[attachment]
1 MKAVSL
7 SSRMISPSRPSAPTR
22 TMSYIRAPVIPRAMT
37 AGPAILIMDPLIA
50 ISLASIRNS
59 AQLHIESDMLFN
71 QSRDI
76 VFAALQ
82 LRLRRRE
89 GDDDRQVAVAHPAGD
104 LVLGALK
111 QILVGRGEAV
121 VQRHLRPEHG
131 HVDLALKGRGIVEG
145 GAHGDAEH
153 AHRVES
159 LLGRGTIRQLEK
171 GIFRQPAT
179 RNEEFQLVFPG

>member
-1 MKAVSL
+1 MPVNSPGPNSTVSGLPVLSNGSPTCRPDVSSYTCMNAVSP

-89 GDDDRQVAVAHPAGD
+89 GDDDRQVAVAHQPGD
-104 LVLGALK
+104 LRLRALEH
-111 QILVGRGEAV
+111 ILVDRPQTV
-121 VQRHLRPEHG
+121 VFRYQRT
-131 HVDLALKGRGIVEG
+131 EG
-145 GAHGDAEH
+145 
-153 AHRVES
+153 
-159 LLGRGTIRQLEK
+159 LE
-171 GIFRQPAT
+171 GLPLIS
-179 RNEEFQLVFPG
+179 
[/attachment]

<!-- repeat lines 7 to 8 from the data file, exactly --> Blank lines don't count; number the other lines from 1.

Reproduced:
71 QSRDI
76 VFAALQ